Kimberly was born and raised on the Big Island. She is a graduate of Honoka‘a HS, and she developed her interest in engineering and technology through participation in her high school’s robotics club. Kimberly now attends the University of Portland, where she is majoring in Electrical Engineering, with a minor in Computer Science. She is particularly interested in renewable energy, robotics, and the design of digital systems. In her free time, Kimberly enjoys writing, and listening to and playing music.

Home Island: Big Island
High School:  Honoka‘a HS
Institute when accepted: University of Portland

Wave Energy Power-Management Circuitry
Project Site: Trex Enterprises
Mentor: Ned Davis, Michael Engelmann, Jeff Huebotter

Project Abstract:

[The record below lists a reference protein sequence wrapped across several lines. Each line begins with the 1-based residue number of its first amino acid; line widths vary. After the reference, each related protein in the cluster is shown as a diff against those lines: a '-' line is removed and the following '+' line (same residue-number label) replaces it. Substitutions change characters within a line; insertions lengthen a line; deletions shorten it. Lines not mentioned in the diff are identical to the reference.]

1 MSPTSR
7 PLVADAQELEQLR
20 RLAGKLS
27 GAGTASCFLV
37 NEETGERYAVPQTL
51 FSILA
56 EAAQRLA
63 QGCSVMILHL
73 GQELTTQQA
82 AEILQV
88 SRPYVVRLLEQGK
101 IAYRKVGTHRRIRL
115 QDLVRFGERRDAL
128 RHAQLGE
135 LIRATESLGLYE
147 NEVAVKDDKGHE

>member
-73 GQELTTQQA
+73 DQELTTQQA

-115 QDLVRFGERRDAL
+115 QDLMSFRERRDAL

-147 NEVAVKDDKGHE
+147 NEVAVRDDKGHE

A Submarine Emergency Position Indicating Radio Beacon (SEPIRB) transmits data to rescue services in the event of an emergency occurring on a submarine.  One drawback of the current SEPIRB design is that it has a relatively short 48-hour battery life.  Trex Enterprises has addressed this battery-life issue by developing a prototype that harvests and utilizes wave energy to prolong the SEPIRB’s operation. In operation, a wave lifts a buoy attached to the top of the SEPIRB, which pulls against an opposing force provided by a submerged sea anchor.  This pulls out an anchor line, which spins a generator to produce electricity.  After the wave passes, an electronic retraction mechanism rewinds the anchor line for the next wave.  We have designed, constructed, and tested a power-management system for the compact wave-energy machine, in which low-voltage DC power is distributed to various components, including a charging circuit used to recharge a 12.8-V LiFePO4 battery pack, a load simulator to represent the radio transmitter (the real SEPIRB radio should only be activated in true emergencies), and an electronic retraction mechanism.  In addition, the power management system also provides battery power to a load-simulator circuit that represents the power needed for a radio transmitter.  The load simulator switches on a 6-W load lasting approximately 0.5 s, once every 50 s, to replicate the power consumption features of the SEPIRB, and an LED is used to indicate when a simulated transmission would be sent.  The electronic retract charge and load simulator circuits were constructed on breadboards and were tested independently for functionality.  They were later integrated together, and all components operated properly when the system was tested for functionality.  Other modules, such as a saltwater switch that activates the load-simulator circuit when in contact with ocean water, were added to the power management system, and the system components are currently being fabricated on to vector boards that will be placed in the prototype; the system will later be tested for functionality.